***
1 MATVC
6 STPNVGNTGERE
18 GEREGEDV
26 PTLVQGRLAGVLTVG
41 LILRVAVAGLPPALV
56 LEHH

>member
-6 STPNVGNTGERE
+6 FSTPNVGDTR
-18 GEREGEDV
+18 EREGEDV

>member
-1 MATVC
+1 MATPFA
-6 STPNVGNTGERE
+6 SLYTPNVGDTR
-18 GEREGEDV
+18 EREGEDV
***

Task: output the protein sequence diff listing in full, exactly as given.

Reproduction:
1 MATVC
6 STPNVGNTGERE
18 GEREGEDV
26 PTLVQGRLAGVLTVG
41 LILRVAVAGLPPALV
56 LEHH

>member
-6 STPNVGNTGERE
+6 FSTPNVGDTR
-18 GEREGEDV
+18 EREGEDV

>member
-1 MATVC
+1 MATPFA
-6 STPNVGNTGERE
+6 SLYTPNVGDTR
-18 GEREGEDV
+18 EREGEDV